Gore Vidal, the well-known novelist, dramatist, historian and literary critic, is also one of the great American political essayists of the past half-century. Consistently well-informed, he is a trenchant critic of the ignorant posturing, incompetence and habitual abuse of power so often displayed by functionaries of our federal government. His recent small book, Perpetual War for Perpetual Peace: How We Got to Be So Hated, gathers an engaging and deeply troubling miscellany of writings (most published elsewhere over the past five years) into a powerful diatribe against the erosion of American civil liberties under Bill Clinton and George W. Bush, the bumbling FBI, the Bush regime’s rush to a “war without end” in response to September 11, and the well-heeled, so far unassailable dominance of the U.S. military in domestic politics.
One great contribution of this book is to make it clear that terrorist attacks by groups of “fanatics” are political acts that have causes, and are susceptible to understanding. Often enough these attacks are reactions to acts of state terrorism, such as those that have become a regular feature of U.S. foreign and even domestic policy since World War II. (Included is a list of over 200 named military operations abroad since the Berlin Airlift of 1948, making clear that Americans under 60 today have been at war wreaking havoc somewhere in the world nearly every year of their lives. Along with that painful reality check comes a flashback to the wanton massacre of 82 seemingly harmless Branch Davidian cultists, a third of them children, at Waco in 1993). An analytic link is drawn between the politically motivated terrorism of Timothy McVeigh, the decorated Gulf War veteran and Oklahoma City bomber of April 19, 1995, who was executed in Indiana last June, and that of Osama bin Laden and his determined young followers in Al Qaeda—both seen here in the light of a history of U.S. government provocations.
Vidal corresponded with McVeigh during his confinement in federal prison, and researched the unrepentant bomber’s case carefully. He reveals quite a bit more about the causes, motivation, circumstances and lingering very serious doubts regarding that monstrous crime against humanity than did our mainstream media—either then or during the show trial that followed. And he expresses an understandable frustration at having failed to persuade the FBI (bent on closing the case prematurely) to follow up on the great variety of leads uncovered by independent investigators. He then reviews briefly the career of Osama bin Laden in relation to the Saudi government, and to the U.S.-sponsored war against the Russians in Afghanistan.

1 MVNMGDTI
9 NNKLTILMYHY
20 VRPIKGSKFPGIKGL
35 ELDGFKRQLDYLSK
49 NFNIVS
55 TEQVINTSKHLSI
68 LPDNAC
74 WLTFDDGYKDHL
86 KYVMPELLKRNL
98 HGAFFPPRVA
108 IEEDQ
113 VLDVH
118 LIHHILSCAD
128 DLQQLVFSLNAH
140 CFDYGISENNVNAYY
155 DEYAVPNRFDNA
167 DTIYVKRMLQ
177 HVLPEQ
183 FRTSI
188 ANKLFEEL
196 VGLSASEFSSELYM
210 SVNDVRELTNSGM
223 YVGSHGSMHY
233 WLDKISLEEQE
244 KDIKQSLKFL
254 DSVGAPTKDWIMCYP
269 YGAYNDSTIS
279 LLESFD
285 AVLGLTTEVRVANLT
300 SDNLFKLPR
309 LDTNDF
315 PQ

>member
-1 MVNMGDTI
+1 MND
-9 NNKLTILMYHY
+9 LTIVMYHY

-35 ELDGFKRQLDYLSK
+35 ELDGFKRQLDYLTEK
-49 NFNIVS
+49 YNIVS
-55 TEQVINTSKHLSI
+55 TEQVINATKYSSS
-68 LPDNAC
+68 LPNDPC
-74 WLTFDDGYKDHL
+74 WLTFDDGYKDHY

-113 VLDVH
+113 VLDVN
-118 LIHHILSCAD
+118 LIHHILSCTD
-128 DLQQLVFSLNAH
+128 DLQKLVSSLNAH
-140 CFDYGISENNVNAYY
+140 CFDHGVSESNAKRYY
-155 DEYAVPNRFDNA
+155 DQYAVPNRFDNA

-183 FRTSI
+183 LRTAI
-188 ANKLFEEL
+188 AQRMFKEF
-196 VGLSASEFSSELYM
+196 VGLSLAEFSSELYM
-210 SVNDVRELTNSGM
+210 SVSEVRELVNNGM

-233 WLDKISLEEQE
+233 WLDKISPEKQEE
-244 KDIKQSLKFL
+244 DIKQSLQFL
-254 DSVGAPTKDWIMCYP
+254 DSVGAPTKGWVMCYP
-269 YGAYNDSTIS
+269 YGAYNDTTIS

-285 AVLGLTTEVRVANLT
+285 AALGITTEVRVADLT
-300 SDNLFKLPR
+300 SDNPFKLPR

McVeigh was provoked to his heartless act by reflection on his own experiences in the Persian Gulf, and on the FBI massacres at Ruby Ridge and Waco; Osama was provoked by the Saudis’ rejection of his support in their confrontation with Saddam Hussein, and their accedence to stationing American “crusader” troops in the Muslim heartland during and after the Gulf War. To understand the motivations of these men is not to justify their terrorist acts; but it provides a better basis for informed political action (or long-term national security planning) than does characterizing them as “cowards” or envious maniacs who can be brought to bay by the dogs of war.
The book ends with a denunciation of the “new theocrats,” who threaten our historic separation between church and state, and an earnest plea (penned before the outcome of Election 2000 was revealed) that the new president put an end to America’s role as the world’s policeman, reduce military spending, and take measures to bring the Pentagon under democratic control. A prophet shouting in Babylon?